1946. What preceded the crash

B17 n.43-39338B-17G “Flying Fortress”, serial number 43-39338, in service with the European Air Transport Service (EATS), left its home base in Wiesbaden, Germany in the early afternoon of October 30, bound for Capodichino, (Naples), slightly over 5 hours flight away.

 

It carried eight crewmen and one passenger :

Colonel Ford L. Fair (Command Pilot) >

Colonel Hudson H. Upham (Command Pilot) >

Missing Air Crew ReportMajor Lawrence L. Cobb (Co-pilot) >

2nd Lt. Alfred D. Ramirez (Navigator) >

M/Sgt John E. Gilbert (Engineer) >

S/Sgt William A. Hilton (Asst. Engineer) >

S/Sgt Zoltan J. Dobovich (Radio Operator) >

T/Sgt William S. Cassell (Asst. Radio Operator) >

 

The darkness of the winter evening and low clouds required instrument flight and the plane landed safely. Its successive destination was scheduled to be Bovingdon, England, a military airport to the southwest of London, with a departure planned for the early hours of November 1.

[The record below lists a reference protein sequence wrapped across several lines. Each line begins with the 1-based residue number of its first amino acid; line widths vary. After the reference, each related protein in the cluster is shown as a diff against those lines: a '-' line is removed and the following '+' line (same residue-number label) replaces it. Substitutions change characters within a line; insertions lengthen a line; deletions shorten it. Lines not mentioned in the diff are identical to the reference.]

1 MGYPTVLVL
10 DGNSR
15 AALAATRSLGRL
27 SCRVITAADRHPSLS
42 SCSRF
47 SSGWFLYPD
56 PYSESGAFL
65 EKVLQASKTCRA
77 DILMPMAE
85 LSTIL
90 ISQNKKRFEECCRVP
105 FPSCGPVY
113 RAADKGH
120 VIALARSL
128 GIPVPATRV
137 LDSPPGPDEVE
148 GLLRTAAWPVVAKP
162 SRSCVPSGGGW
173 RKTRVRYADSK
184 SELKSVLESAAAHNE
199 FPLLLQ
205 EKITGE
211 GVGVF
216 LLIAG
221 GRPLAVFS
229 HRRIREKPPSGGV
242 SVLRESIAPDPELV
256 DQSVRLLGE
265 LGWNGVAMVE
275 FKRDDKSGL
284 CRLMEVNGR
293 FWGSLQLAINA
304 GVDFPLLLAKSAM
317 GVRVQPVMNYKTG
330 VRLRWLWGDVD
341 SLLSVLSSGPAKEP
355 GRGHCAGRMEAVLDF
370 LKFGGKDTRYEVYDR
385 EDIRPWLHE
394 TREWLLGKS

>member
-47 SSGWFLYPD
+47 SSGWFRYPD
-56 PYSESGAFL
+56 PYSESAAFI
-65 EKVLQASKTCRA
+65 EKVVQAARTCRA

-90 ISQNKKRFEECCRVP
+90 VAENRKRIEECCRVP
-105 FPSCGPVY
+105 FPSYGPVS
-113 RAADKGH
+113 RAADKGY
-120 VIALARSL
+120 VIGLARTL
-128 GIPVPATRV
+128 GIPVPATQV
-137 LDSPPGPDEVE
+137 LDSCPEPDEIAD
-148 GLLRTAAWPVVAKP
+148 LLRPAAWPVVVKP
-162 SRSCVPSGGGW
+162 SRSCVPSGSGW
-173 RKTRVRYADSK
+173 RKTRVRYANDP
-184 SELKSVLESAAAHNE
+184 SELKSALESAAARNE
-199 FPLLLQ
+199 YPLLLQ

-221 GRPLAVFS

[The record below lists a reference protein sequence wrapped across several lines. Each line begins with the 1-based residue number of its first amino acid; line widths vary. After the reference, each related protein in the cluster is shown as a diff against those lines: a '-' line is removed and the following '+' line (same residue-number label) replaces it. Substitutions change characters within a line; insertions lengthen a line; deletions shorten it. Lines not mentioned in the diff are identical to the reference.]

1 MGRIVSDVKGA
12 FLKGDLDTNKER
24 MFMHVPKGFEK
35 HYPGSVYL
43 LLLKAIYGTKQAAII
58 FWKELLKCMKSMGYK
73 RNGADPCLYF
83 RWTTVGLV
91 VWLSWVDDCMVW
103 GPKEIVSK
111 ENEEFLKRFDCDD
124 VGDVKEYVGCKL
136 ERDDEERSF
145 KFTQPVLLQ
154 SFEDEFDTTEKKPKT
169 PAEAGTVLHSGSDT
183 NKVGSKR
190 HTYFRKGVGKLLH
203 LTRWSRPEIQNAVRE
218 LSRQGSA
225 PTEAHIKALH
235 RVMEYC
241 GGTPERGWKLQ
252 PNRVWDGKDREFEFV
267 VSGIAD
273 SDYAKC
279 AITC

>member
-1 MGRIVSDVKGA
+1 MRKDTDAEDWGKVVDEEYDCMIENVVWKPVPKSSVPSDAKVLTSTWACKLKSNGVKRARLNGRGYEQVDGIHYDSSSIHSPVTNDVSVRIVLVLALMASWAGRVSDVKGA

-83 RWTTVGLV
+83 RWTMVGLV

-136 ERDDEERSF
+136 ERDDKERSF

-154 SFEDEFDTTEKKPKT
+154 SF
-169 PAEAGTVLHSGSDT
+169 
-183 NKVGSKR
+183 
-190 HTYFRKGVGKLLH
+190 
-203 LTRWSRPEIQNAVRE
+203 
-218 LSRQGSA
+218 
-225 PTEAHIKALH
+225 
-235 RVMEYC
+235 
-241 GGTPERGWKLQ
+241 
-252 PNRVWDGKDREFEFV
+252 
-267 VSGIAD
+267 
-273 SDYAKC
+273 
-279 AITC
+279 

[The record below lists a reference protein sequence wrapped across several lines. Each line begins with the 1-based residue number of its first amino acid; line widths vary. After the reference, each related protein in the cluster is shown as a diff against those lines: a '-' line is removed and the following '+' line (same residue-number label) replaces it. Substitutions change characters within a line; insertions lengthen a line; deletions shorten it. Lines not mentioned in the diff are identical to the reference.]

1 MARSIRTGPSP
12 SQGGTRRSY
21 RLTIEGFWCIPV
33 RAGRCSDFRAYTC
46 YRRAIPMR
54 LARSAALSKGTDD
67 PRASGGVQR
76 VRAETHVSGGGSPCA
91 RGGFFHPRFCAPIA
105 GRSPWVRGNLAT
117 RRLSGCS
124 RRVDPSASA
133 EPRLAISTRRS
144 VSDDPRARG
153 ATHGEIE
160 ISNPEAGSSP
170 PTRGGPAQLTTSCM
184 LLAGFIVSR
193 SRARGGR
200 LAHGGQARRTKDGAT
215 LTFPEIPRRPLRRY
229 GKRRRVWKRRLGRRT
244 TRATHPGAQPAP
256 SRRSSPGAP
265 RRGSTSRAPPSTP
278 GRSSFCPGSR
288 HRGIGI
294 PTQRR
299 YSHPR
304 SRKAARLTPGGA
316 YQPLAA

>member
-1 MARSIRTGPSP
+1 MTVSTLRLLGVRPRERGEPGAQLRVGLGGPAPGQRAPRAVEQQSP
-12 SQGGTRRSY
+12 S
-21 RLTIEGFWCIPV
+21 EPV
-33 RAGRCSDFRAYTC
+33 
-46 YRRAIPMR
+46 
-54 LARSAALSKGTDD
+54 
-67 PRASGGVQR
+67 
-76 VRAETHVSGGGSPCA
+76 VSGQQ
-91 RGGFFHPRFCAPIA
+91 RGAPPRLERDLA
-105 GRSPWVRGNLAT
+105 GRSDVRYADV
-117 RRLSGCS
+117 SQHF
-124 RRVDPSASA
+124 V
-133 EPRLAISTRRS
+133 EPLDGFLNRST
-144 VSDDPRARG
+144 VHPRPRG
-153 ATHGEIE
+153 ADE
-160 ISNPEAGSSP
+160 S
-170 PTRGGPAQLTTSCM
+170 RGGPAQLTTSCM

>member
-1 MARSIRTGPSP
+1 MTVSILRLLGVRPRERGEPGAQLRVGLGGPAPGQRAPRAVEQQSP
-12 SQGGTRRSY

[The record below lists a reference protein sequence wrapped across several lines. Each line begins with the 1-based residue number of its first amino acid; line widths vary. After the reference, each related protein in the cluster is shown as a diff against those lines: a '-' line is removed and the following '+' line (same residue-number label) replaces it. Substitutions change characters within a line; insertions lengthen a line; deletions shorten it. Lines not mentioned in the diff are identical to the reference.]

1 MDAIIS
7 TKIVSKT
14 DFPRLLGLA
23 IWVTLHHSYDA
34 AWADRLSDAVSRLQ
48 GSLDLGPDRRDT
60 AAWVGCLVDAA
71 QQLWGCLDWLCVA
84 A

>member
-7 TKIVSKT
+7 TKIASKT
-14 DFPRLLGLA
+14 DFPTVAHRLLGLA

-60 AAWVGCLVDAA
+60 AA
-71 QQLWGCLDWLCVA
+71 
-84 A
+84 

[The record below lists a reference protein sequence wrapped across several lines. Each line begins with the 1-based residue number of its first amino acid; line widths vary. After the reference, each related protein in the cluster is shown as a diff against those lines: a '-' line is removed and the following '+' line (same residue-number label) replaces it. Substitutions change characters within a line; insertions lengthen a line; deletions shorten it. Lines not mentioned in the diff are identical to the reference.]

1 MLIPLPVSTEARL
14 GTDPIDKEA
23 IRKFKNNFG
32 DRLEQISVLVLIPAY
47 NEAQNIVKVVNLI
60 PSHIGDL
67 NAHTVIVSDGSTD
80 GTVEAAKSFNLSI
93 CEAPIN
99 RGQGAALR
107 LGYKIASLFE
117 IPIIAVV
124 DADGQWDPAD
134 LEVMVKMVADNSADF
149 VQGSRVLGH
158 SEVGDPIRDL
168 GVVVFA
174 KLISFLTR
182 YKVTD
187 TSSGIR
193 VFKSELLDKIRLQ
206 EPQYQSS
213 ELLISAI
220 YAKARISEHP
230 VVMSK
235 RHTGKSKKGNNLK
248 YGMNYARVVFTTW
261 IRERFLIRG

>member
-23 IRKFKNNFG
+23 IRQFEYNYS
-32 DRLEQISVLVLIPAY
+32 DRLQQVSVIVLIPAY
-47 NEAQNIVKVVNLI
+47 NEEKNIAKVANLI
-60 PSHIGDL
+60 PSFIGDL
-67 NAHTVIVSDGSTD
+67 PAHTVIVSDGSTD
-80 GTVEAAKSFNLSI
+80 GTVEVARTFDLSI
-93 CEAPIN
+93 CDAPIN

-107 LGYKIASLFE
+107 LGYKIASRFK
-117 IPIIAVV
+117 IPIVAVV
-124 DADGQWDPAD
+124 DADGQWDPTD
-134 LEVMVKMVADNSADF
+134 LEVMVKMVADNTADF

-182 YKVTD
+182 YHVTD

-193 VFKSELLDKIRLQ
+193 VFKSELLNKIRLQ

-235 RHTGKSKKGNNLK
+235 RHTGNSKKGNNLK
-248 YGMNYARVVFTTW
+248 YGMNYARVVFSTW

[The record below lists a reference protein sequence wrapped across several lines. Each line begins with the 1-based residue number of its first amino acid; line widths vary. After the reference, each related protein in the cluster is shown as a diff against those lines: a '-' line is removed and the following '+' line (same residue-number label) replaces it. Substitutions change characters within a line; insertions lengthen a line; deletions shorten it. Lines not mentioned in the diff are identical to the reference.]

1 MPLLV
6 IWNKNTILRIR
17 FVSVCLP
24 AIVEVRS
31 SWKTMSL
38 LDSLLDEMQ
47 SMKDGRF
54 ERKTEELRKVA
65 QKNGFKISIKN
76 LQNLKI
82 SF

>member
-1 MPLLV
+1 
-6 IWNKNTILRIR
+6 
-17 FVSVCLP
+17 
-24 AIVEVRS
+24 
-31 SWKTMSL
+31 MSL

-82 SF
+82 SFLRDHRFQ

Both Col Fair and Col. Upham were Command Pilots and experienced weather pilots. They requested a weather report from Capodichino AA Base weather station in the afternoon of October 31 and received the following: “A low pressure centered in the Tyrrenian Sea is causing overrunning warm moist unstable air just North of point of departure with severe thunderstorm activity between Rome and Poretta (Bastia, Corsica).” Further information was given as: “a cold front to the West of Capodichino, in the Tyrrenian sea, nearly on Sardinia, precludes a flight to the West of Sardinia then North to Istres.” Information was given that the weather from Poretta to Istres and North to Bovingdon was not prohibitive for flight. At 23.30 Italian local time October 31 1946, the actual briefing for the flight occurred with M/Sgt Kable, the forecaster on duty at that time. The weather picture given earlier in the day had materialized as predicted. The presence of severe thunderstorms over the Tyrrenian Sea and the adjacent Italian mainland had been verified by a debriefing of two arriving pilots who announced that the route was covered with heavy rain showers, turbulence and much lightning.